J Neurol Surg Rep 2013; 74(01): 033-036
DOI: 10.1055/s-0033-1346974
Georg Thieme Verlag KG Stuttgart · New York

Positron Emission Tomography-Computed Tomography Coregistration for Diagnosis and Intraoperative Localization in Recurrent Nelson Syndrome

Eric B. Hintz
1   Department of Neurosurgery, University of Rochester School of Medicine, Rochester, New York, USA
,
Jeffery M. Tomlin
2   Department of Neurosurgery, Naval Medical Center San Diego, San Diego, California, USA
,
Vaseem Chengazi
3   Department of Radiology, University of Rochester School of Medicine, Rochester, New York, USA
,
G. Edward Vates
1   Department of Neurosurgery, University of Rochester School of Medicine, Rochester, New York, USA
› Author Affiliations
Further Information

Address for correspondence

Eric B. Hintz, MD
601 Elmwood Ave, Box 670, Rochester, NY 14642
USA   

Publication History

23 August 2012

25 February 2013

Publication Date:
09 May 2013 (online)

 

Abstract

Recurrent pituitary disease presents unique challenges, including in some cases difficulty localizing a tumor radiographically. Here, we present the case of a patient with recurrent Nelson syndrome whose radiographic work-up was complicated by a significant parasellar metallic artifact. Positron emission tomography ultimately localized the lesion, and coregistration with computed tomography allowed for accurate intraoperative navigation. Additionally, we review a range of imaging techniques available in the evaluation of pituitary disease.


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Introduction

Nelson syndrome is a rare condition defined by enlargement of a pituitary adenoma following bilateral adrenalectomy for treatment of Cushing disease.[1] The incidence of Nelson syndrome in adults varies between 8 and 29%,[2] but it may be seen more frequently in patients who undergo adrenalectomy at a younger age.[3] The pathophysiology of the disease is complex and controversial,[1] [2] [4] and it is unknown what factors drive corticotroph cells in these patients. Blood tests showing rising adrenocorticotropic hormone (ACTH) levels and imaging showing an enlarging pituitary mass confirm the diagnosis.[4] Treatment depends on surgery and/or radiotherapy.[1] [4] [5] We present the case of a patient with recurrent Nelson syndrome whose effective treatment requires novel imaging due to prior sellar reconstruction with a metal plate; this case suggests that metabolic radionuclide imaging may be a new option for managing patients with Nelson syndrome.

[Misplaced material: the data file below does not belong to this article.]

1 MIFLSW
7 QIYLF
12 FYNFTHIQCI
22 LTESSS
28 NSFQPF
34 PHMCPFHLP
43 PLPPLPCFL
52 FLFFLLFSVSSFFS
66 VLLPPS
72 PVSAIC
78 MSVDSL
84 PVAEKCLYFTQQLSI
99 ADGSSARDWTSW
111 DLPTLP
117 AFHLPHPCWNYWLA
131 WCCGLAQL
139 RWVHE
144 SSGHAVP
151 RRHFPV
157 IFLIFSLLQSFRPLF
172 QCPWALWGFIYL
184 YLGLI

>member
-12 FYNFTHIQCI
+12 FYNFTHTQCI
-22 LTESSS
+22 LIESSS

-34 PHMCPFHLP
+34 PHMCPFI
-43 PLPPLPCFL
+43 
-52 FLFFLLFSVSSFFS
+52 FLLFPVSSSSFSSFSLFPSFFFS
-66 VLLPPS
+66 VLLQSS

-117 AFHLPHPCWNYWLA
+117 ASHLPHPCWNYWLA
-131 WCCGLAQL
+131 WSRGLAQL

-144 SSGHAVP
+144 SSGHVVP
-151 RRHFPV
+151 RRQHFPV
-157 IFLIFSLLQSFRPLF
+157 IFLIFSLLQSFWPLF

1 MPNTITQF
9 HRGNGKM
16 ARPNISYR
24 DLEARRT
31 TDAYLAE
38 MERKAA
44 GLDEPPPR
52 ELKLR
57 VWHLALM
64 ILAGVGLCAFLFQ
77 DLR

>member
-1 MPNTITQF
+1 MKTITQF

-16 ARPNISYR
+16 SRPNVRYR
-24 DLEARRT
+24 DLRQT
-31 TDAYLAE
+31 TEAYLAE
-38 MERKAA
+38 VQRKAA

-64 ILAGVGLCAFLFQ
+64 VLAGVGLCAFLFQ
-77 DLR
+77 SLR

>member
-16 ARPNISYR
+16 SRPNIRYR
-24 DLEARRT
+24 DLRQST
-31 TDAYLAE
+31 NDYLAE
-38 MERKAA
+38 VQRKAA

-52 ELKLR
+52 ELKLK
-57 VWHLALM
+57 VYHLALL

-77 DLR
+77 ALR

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Case Presentation

In 1968, the then 8-year-old patient underwent bilateral adrenalectomy for treatment of Cushing disease. Four years later, she developed bitemporal hemianopsia, was found to have increased ACTH, and was diagnosed with Nelson syndrome. After external beam radiation and transsphenoidal decompression of her tumor, a right frontal craniotomy for tumor resection and hypophysectomy provided symptomatic relief until 1983, when her ACTH again began to rise. Transsphenoidal exploration failed to find tumor; the surgeon reconstructed the sellar floor with metallic mesh encased in methyl methacrylate. The following year, another endonasal exploration found tumor along the anterior clivus. Her ACTH normalized until 1998, when another successful endonasal tumor resection was performed. In 2002, the patient underwent a craniotomy for resection of a radiation-induced left frontal meningioma.